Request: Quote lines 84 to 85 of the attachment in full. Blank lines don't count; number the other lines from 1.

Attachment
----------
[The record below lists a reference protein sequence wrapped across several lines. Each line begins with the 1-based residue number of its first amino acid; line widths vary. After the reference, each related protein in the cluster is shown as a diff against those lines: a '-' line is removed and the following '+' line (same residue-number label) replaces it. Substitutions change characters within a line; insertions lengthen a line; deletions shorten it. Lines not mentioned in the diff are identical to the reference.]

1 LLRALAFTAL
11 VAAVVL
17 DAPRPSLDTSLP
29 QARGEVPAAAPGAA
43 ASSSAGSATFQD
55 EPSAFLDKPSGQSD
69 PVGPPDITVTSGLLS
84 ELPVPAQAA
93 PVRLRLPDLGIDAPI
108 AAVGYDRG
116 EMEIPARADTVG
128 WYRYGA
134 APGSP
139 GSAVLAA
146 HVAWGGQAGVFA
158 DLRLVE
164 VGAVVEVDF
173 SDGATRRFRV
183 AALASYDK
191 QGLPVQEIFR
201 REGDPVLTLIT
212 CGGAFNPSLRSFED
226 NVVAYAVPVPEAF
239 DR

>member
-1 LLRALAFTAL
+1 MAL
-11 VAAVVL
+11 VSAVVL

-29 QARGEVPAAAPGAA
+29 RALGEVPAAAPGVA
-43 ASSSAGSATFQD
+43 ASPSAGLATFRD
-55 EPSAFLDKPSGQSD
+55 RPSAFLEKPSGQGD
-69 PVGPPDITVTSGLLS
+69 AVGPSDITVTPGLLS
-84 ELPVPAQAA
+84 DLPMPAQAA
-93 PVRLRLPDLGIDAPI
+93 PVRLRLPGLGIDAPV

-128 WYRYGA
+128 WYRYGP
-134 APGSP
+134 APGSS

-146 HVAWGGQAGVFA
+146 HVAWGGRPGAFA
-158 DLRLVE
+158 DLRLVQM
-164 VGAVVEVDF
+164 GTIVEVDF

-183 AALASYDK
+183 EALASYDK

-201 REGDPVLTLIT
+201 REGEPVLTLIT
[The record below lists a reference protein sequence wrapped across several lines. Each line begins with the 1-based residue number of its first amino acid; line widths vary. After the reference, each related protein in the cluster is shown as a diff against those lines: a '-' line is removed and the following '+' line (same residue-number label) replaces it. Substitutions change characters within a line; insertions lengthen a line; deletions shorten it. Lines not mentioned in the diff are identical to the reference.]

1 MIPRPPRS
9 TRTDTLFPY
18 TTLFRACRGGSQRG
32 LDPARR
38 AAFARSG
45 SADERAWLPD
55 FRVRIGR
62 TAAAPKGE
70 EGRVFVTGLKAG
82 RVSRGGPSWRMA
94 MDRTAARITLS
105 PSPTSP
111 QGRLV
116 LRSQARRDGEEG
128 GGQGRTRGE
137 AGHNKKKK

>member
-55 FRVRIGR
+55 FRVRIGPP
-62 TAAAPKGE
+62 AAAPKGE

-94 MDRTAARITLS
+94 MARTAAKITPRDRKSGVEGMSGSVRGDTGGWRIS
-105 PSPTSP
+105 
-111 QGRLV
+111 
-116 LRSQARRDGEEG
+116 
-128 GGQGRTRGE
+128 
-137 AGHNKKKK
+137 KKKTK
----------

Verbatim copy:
+111 
-116 LRSQARRDGEEG